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The Dartmouth
April 14, 2024 | Latest Issue
The Dartmouth

Survey: An Analysis of the Effects of the Fraternity Ban on Campus Culture

In November 2023, The Dartmouth surveyed members of the Class of 2027 regarding their inability to enter fraternities and sororities for the majority of their fall term.


At the end of fall 2023, The Dartmouth surveyed the Class of 2027 about their views on the fraternity ban, the College’s Greek First Year Safety and Risk Reduction policy, which restricts first-year students from attending events at Greek organizations for most of their fall term. Last fall, the Greek Leadership Council, in collaboration with College administration, permanently extended the ban until November 1, according to past reporting by The Dartmouth. The new rule guaranteed that first-year students are excluded from Greek spaces on Homecoming and Halloween weekends. 

In an earlier survey of the Class of 2027, The Dartmouth found that 39% felt positively about the policy, 13% felt negatively and 48% remained neutral. This current survey expands upon these findings, focusing on the fraternity ban and allowing students to suggest ways to improve the policy.  

The survey received 99 responses from first-year students, and the following three sections illustrate the results. 

Impact on First Term Experience

In response to the first question, 70% of respondents agreed the frat ban is a positive element of the Dartmouth experience — with 37% agreeing strongly and 33% agreeing somewhat. A minority disagreed with the statement, with 18% disagreeing somewhat and 12% disagreeing strongly. Of students who strongly agreed or disagreed, students were almost three times more likely to strongly agree rather than strongly disagree. Overall, there is a significantly large population of students who believe that the fraternity ban positively impacted their first term.

Survey participants were also asked if they made new friends and connections as a consequence of the fraternity ban. The majority of participants, 80%, responded that they expanded their social circle, while only 20% felt that the ban restricted relationship growth. Among those who agreed, 49% agreed strongly while 31% agreed somewhat. Disagreement was split evenly, with somewhat disagree and strongly disagree each claiming 10% of the respondents. Moreover, 91% of students said they now recognize other first-years in Greek spaces — relationships that were built during the ban.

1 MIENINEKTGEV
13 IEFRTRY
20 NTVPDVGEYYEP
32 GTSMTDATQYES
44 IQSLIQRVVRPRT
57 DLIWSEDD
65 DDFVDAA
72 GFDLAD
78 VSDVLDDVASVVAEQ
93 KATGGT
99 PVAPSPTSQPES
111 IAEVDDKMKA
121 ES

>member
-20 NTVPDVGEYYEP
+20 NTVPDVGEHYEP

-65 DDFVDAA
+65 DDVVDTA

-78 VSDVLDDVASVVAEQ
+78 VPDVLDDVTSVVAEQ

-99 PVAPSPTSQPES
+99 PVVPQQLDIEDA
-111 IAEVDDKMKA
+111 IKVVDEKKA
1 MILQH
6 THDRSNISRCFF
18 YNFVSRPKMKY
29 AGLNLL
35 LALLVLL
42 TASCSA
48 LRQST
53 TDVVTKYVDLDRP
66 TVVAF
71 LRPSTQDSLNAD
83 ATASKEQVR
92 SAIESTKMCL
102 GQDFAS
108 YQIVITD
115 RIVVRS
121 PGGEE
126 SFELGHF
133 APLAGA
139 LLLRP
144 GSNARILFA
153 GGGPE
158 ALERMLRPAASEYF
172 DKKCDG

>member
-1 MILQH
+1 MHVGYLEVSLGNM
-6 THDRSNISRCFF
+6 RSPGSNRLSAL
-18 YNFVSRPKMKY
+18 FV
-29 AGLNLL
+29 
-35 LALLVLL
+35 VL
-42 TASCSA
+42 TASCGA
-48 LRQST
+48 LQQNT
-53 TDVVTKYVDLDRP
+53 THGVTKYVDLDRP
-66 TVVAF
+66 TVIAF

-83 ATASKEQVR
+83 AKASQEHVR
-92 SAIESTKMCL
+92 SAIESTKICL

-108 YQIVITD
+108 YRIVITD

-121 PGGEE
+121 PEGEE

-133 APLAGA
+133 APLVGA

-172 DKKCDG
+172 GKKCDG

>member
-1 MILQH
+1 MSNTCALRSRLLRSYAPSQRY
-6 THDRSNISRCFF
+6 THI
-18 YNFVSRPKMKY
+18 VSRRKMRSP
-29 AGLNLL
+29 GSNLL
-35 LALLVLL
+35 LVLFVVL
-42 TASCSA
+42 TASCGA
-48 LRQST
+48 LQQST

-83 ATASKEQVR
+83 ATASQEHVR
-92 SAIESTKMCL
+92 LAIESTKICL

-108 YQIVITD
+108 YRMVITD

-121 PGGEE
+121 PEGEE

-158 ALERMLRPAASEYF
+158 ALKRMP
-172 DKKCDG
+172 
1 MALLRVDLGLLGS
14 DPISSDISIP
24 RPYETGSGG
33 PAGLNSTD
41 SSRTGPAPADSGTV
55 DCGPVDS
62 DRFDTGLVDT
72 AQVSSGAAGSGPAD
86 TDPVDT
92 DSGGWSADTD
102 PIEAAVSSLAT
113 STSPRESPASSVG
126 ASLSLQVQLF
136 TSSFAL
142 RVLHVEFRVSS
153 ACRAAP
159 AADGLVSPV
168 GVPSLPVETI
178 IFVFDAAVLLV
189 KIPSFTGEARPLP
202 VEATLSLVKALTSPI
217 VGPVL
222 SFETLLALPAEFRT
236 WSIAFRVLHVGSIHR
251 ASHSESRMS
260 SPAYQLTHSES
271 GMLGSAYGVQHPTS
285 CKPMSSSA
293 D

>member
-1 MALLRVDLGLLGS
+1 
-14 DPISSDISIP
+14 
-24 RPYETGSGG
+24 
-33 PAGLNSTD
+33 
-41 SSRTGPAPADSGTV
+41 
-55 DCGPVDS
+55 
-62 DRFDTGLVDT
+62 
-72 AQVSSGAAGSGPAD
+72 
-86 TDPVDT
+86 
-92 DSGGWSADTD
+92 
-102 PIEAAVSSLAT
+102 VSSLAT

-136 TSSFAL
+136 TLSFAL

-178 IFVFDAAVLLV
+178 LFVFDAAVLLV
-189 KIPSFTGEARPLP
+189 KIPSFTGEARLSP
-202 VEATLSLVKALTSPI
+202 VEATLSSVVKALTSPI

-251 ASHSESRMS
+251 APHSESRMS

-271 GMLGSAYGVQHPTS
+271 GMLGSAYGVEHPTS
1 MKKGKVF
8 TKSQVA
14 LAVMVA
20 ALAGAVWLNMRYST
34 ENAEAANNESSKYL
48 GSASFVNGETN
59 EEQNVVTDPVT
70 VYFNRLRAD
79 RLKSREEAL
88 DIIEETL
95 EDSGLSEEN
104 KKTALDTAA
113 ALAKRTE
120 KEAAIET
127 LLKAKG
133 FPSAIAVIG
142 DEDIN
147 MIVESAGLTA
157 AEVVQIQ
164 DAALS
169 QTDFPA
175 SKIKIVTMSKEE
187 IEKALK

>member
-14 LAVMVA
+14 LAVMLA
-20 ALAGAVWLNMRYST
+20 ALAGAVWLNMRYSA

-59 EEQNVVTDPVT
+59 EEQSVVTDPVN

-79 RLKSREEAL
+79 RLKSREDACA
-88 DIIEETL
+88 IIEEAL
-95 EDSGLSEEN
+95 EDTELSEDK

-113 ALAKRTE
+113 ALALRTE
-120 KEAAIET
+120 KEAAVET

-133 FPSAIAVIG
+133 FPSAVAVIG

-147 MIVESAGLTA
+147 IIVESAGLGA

However, not all feedback was overwhelmingly positive. In response to being asked if they felt like they missed out on experiences in Greek spaces during the ban, 50% of respondents strongly or somewhat agreed with that claim.

An additional survey question indicated that more than 80% of the Class of 2027 spent most of their time in the “Fayesment,” which is the Mid Fayerweather basement, as well as off-campus houses and other first-year residence halls during the ban. 

Post-Ban Outcomes

Respondents were asked whether they were worried about entering Greek spaces after the ban was lifted. In response, 67% of participants indicated that they were not worried, while 33% reported that they were. Among those who were worried, the most cited reasons for concern were a general fear of upperclassmen, comments on the social media app Fizz and stereotypes about fraternity drinking culture. 

Nonetheless, a majority of first years, 63%, stated that they felt more comfortable when they eventually entered frats after the conclusion of the ban. Additionally, an overwhelming 88% of respondents indicated that they entered a Greek space after the frat ban ended. 

Feedback on Policy Existence and Duration

The above chart shows that 84% of current first-year student respondents want the frat ban to continue in some form or another. However, this vote of confidence in the policy in general does not translate to complete approval of the ban’s current duration.

Although the GLC cited logistical and risk management challenges posed by both Homecoming weekend and Halloween weekend as the main motivation for the ban’s extension until Nov. 1, exacerbated by the influx of new members at many Greek chapters due to fall recruitment, the decision is relatively unpopular. In the survey, 61% of respondents indicated that they disagreed with the extension, and 79% responded that the frat ban should not have been extended. Of those in agreement that the ban should not be or have been extended, 51% strongly supported the statement.

The majority of freshmen surveyed, 54%, supported shortening the current length of the ban instead. 

Methodology Notes:

At the end of the 2023 Fall Term, The Dartmouth fielded an online survey of first-year Dartmouth students on their opinions and experiences with the fraternity ban. The survey was sent out to 1,207 undergraduate students from the Class of 2027 through their school email addresses. The Dartmouth recorded 99 responses, resulting in an 8.2% response rate. Using administrative data from the College’s Office of Institutional Research, responses were weighted by gender and race/ethnicity. Weighting was done through iterative post-stratification (raking). Survey results have a margin of error ± 5.0 percentage points.